Please use this identifier to cite or link to this item:
Full metadata record
DC FieldValueLanguage
dc.contributor.advisorJump, Alistair-
dc.contributor.authorSjolund, M Jennifer-
dc.identifier.citationSjölund, M.J. & Jump, A.S. (2015). Coppice management of forests impacts spatial genetic structure but not genetic diversity in European beech (Fagus sylvatica L.). Forest Ecology and Management. 336: 65-71.en_GB
dc.identifier.citationSjölund, M.J. & Jump, A.S. (2013). The benefits and hazards of exploiting vegetative regeneration for forest conservation management in a warming world. Forestry. 86: 503-513.en_GB
dc.description.abstractThe accurate assessment of forest persistence under environmental change is dependent on the fundamental understanding of the genetic consequences of human intervention and its comparison to that of natural processes, as declines in genetic diversity and changes in its structuring can compromise the adaptive ability of a population. The European beech, Fagus sylvatica, has experienced prolonged human impact over its 14 million ha range with contemporary forests harbouring high ecological, economic, and cultural value. Historical traditional management practices, such as coppicing and pollarding, have impacted a large portion of Europe’s forests. This form of management encouraged vegetative regeneration, prolonging the longevity of individual trees. In several cases, the structure and function of managed trees and their associated ecosystems were significantly altered. Specifically, coppiced beech forests in Europe displayed significantly larger extents of spatial genetic structuring compared to their natural counterparts, revealing a change in the genetic composition of the population due to decades of management. Humans have also aided in the dispersal of beech within and outside of its natural range. In Great Britain, the putative native range retained signals of past colonisation dynamics. However, these signals were obscured by the wide-spread translocation of the species throughout the country. Evidence of post-glacial colonisation dynamics can be found in Sweden as well. In contrast to Britain, the structure of this natural leading range edge displays a gradual reduction in population size where isolation was found to have acted as an effective barrier to gene flow reducing the genetic diversity of populations.en_GB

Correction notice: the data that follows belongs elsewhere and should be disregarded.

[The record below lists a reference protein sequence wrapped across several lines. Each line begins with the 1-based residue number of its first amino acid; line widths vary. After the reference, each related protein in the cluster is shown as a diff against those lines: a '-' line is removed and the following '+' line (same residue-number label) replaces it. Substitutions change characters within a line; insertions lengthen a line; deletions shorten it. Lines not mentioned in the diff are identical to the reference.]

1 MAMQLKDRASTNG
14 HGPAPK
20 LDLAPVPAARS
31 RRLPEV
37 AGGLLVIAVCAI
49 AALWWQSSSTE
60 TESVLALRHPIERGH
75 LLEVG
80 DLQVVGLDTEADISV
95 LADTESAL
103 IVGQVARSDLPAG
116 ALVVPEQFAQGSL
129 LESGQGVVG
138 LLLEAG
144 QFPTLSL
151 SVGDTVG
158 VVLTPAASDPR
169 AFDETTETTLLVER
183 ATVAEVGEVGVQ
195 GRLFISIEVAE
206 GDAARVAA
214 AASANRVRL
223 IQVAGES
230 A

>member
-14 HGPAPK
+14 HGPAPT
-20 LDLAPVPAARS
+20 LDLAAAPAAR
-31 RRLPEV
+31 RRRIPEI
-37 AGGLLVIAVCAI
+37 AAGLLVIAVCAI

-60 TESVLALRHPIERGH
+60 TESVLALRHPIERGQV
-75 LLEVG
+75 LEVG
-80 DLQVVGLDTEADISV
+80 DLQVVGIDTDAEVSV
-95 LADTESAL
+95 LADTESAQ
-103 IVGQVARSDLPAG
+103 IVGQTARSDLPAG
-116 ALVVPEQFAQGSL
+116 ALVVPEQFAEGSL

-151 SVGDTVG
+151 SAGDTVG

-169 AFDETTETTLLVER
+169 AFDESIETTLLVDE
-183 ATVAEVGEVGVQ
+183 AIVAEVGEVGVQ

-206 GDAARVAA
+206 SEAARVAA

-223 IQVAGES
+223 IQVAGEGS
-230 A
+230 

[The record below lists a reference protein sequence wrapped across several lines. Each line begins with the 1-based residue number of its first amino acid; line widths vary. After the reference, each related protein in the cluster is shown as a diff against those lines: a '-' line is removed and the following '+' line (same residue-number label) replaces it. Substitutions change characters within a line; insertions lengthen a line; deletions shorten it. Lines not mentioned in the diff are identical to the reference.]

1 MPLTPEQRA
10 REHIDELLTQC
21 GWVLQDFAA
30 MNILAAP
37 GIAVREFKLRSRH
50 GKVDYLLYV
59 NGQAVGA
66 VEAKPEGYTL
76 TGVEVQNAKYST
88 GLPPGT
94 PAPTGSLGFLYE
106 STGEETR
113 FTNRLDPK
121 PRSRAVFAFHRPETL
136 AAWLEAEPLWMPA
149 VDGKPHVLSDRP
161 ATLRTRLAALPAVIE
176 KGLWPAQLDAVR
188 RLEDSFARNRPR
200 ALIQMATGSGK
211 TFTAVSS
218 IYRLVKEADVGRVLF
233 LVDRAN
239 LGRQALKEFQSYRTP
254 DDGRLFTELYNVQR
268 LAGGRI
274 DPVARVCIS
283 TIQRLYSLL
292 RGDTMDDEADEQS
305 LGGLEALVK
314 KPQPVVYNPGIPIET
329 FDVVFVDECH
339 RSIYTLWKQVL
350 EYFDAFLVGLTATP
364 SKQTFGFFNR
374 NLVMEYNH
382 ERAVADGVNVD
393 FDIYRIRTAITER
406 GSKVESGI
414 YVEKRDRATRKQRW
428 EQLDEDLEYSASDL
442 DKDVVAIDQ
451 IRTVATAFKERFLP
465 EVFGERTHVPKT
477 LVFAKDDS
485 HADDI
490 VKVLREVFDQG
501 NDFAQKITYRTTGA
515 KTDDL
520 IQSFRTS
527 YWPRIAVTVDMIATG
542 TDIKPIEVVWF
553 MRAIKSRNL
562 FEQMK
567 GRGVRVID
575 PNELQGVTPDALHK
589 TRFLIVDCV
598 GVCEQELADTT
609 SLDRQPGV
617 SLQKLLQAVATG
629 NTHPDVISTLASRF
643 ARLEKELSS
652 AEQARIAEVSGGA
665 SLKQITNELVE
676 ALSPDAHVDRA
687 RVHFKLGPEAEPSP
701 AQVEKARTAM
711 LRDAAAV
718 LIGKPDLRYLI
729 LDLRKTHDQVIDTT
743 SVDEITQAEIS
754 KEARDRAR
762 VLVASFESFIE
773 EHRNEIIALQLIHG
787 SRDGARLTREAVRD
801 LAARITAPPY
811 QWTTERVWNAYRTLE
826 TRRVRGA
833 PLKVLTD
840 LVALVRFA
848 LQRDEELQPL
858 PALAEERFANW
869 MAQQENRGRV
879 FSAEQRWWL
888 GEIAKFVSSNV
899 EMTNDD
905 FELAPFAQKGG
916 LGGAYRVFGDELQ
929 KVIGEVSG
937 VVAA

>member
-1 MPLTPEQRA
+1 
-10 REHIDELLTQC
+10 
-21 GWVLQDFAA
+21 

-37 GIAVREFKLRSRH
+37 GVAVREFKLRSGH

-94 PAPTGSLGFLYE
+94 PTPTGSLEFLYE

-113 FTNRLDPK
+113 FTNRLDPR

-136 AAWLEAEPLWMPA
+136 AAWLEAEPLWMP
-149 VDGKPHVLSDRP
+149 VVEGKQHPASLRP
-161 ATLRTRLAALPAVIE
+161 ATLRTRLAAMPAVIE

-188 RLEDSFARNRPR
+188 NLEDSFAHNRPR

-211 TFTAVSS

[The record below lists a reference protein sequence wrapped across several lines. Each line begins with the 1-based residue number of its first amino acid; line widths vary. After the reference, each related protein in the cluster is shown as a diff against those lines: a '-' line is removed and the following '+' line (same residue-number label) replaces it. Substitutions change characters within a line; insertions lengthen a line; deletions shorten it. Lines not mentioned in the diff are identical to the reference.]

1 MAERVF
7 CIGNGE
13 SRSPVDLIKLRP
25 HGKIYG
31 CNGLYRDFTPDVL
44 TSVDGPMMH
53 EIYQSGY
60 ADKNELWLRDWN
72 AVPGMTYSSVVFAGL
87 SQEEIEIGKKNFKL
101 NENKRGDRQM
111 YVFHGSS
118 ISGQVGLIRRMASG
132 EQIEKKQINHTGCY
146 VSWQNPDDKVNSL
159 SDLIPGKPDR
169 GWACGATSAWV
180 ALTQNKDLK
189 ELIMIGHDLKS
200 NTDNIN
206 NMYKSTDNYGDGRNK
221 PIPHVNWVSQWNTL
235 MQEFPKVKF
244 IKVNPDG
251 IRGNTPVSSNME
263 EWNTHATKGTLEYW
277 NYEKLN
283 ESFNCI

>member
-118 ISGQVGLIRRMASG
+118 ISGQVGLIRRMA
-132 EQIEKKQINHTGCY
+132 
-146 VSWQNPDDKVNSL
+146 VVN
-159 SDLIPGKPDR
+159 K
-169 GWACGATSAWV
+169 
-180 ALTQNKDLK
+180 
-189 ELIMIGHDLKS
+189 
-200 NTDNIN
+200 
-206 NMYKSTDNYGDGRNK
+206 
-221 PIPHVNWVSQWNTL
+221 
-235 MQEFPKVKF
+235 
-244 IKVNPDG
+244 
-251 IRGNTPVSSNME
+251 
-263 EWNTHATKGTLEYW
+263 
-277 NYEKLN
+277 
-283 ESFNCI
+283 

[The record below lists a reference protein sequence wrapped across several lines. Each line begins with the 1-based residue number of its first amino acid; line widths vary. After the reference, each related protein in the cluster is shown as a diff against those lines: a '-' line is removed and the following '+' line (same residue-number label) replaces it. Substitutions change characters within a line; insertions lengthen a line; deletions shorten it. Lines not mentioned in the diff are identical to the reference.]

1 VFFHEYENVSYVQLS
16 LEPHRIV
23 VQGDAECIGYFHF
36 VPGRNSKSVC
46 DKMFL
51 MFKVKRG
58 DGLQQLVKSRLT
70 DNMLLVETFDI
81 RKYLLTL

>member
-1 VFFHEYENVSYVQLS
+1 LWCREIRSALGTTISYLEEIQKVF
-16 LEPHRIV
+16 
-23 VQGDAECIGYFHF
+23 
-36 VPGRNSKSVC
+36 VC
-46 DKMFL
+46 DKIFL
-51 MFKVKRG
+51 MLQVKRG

dc.publisherUniversity of Stirlingen_GB
dc.subjectGenetic diversityen_GB
dc.subjectFagus sylvaticaen_GB
dc.subjectSpatial genetic structureen_GB
dc.subjectPopulation geneticsen_GB
dc.subjectGene flowen_GB
dc.subjectRange limitsen_GB
dc.subjectBayesian Clusteringen_GB
dc.subject.lcshForests and forestry Europeen_GB
dc.subject.lcshForest ecologyen_GB
dc.subject.lcshTrees Geneticsen_GB
dc.subject.lcshPlant Geneticsen_GB
dc.titleInteractions between natural and anthropogenic impacts on the genetic diversity and population genetic structure of European beech forestsen_GB
dc.typeThesis or Dissertationen_GB
dc.type.qualificationnameDoctor of Philosophyen_GB
dc.contributor.funderThis work was funded by the Natural Environment Research Council as part of the ERA-Net BiodivERsA Project ‘European Beech Forests for the Future’ (BEFOFU) [Grant NE/G002118/1].en_GB
Appears in Collections:Biological and Environmental Sciences eTheses

Files in This Item:
File Description SizeFormat 
Final_PhD_Thesis_10.04.2015_MJS.pdfComplete PhD Thesis7.58 MBAdobe PDFView/Open

This item is protected by original copyright

Items in the Repository are protected by copyright, with all rights reserved, unless otherwise indicated.

The metadata of the records in the Repository are available under the CC0 public domain dedication: No Rights Reserved

If you believe that any material held in STORRE infringes copyright, please contact providing details and we will remove the Work from public display in STORRE and investigate your claim.